November 25, 2019
Why Architect Minoru Yamasaki’s Legacy Is of Growing Importance – involving the renovation of Robertson Hall at Princeton University
by Daniel Pembre
A collection of new projects highlight how the late architect—best known for designing the original World Trade Center—is enjoying a renaissance
Minoru Yamasaki may be best known for designing the original World Trade Center and for being a leading practitioner of the new formalist style seen in so many civic and institutional projects of the postwar era. However, his works are richly varied by location and type, and, with most now exceeding the half-century mark in age, they are increasingly becoming the focus of exciting renovations and redesigns.
One such renovation involves the Fairmont Century Plaza hotel in Century City, Los Angeles (a one-square-mile city-within-a-city that is also seeing the construction of two residential towers designed by Pei Cobb Freed & Partners). Yamasaki’s elegantly curved 1966 hotel was built on land sold off by 20th Century Fox following the financial failure of Cleopatra. The hotel became synonymous with movie-world glamour, and, by the 1980s, it was known as the Western White House, given the amount of time Ronald Reagan spent there. Says interior designer Glenn Pushelberg of Yabu Pushelberg, “We wanted to work from this notion of modernism of the ‘60s and make it relevant for today, by adding more texture, drama, and greater comforts for this era, for a tailored timeless hotel.”
A different project altogether is underway at Princeton University, involving the renovation of Robertson Hall, the main building of the Woodrow Wilson School of Public and International Affairs—nearly 48,000 square feet in total. Yamasaki designed a temple on a podium beside the focal point of Scudder Plaza. It serves as an exemplar of new formalist structures. “They are beautiful buildings that need to be preserved,” says David Jesson, a principal at KPMB Architects, which is handling the sensitive renovation for Princeton, “but by preserved I mean that they may need to be updated to satisfy current work environment needs, while appreciating the original design.”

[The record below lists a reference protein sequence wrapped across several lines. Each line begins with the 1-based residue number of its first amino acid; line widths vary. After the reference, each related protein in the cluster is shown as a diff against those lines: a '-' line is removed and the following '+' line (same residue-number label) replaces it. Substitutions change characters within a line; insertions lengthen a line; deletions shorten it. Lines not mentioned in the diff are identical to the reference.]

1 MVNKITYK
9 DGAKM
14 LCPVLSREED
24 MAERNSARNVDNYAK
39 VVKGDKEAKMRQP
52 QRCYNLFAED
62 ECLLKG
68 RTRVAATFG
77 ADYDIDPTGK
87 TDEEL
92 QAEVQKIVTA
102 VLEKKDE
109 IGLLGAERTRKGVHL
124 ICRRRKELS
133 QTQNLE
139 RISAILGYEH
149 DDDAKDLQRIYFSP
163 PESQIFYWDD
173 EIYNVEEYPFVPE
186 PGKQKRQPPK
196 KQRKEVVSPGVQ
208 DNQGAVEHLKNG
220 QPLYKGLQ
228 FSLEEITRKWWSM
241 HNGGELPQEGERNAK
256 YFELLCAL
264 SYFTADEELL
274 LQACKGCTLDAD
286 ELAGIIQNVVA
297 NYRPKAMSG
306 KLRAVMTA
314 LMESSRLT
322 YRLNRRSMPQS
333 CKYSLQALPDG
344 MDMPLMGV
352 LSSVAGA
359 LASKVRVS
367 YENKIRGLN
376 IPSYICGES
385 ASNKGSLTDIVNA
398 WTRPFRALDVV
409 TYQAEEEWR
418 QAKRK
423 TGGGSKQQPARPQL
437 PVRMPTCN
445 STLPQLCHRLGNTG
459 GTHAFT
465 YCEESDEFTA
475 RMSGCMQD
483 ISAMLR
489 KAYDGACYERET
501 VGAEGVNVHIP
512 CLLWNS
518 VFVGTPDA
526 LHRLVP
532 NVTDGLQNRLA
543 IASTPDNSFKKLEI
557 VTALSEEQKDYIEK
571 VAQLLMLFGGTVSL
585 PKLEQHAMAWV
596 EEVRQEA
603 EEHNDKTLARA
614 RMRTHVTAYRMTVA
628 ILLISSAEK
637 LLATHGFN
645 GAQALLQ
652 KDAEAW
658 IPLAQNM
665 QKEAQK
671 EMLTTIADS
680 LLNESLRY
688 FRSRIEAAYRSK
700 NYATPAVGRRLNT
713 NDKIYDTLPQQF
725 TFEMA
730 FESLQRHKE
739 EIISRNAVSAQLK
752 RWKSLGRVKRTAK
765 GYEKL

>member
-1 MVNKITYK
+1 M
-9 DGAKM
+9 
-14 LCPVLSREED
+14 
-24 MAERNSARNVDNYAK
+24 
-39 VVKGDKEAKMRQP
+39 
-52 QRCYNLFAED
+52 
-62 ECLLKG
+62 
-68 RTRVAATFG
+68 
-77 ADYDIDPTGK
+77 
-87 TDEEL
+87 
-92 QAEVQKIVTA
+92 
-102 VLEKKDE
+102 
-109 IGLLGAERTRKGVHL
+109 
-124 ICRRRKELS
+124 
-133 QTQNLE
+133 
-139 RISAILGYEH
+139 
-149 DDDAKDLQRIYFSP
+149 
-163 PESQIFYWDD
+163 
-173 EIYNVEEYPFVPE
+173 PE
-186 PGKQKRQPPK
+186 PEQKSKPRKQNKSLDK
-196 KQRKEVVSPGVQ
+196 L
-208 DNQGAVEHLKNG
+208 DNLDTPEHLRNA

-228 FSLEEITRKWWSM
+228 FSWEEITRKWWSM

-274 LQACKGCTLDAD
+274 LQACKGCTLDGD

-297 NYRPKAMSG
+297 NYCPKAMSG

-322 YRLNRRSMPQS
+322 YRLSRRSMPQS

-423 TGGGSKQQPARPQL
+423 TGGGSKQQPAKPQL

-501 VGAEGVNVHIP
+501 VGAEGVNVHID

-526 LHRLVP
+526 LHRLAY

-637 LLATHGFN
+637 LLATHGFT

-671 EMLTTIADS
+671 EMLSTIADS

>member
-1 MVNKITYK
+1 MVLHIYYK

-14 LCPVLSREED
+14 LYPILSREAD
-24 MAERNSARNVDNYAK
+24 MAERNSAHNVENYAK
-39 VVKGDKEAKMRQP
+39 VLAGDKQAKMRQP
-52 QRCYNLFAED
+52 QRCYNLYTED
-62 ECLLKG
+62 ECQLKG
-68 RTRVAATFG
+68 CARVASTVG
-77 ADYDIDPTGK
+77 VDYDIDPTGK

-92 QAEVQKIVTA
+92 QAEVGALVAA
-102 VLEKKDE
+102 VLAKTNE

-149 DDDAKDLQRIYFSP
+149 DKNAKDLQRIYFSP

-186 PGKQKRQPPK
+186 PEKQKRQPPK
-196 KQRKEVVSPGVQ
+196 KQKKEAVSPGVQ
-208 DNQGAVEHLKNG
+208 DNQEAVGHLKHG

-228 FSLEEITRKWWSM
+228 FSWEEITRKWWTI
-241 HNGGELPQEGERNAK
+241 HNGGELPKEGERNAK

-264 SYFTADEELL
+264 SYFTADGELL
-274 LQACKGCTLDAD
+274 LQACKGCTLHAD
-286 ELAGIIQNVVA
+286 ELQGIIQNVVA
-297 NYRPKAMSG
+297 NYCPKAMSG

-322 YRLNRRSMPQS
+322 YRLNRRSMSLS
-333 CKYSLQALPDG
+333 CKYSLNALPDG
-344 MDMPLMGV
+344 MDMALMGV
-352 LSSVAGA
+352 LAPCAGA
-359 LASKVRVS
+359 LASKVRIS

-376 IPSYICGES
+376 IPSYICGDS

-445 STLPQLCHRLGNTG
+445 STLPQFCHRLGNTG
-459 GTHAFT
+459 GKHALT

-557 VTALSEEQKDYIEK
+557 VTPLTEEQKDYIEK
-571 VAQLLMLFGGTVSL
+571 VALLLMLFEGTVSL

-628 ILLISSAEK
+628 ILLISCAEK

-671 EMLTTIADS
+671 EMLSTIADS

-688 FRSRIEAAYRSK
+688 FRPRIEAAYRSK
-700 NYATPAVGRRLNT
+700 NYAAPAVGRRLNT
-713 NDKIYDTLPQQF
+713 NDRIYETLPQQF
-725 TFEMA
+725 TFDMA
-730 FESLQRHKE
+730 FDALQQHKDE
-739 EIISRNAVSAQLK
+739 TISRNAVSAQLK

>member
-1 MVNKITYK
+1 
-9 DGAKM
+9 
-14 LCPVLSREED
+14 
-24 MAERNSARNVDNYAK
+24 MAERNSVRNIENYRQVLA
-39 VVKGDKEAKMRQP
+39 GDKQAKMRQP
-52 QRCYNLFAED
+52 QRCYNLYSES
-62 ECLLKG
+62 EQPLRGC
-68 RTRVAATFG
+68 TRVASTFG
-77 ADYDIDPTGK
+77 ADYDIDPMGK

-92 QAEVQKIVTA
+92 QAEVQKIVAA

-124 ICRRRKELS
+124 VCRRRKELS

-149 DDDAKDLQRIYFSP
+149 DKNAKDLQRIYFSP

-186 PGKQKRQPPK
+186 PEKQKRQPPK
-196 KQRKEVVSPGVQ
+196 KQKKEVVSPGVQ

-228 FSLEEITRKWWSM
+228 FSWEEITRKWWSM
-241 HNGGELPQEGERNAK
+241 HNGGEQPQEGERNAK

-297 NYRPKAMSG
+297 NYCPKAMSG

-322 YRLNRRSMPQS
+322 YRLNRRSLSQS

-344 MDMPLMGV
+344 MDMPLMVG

The original wood-and-plaster screen surround at the fourth-floor lobby is now encased in clear fire-rated glass, maintaining the natural light infiltration from the skylight above the main lobby while updating fire separations between floors to meet current building code.
Meanwhile, for one of the most daring Yamasaki-related projects, head to his hometown of Seattle, and indeed to within a couple of miles of where he attended high school. Yamasaki’s Rainier Tower (1977), renowned for its improbably yet gracefully tapered base, is a much-loved feature of Seattle’s downtown area. As the space around it finally became needed for more office capacity, NBBJ, architects of the surrounding Rainer Square development, faced unique challenges in terms of how to preserve the views and light enjoyed by the older building while also respecting its design.
A new tower features corresponding curves, both in the long sweep of the façade (which also transitions the floor plate from office-size to residential-size, above) and in the “indent” nearer the base. “We matched the width of the new metal prism panels to the vertical metal panels of the Rainer Tower,” says Mindy Levine-Archer, a partner at NBBJ. “On a sunny day—and these do occasionally happen in Seattle—the reflections created appear to merge the two buildings into a singular composition.”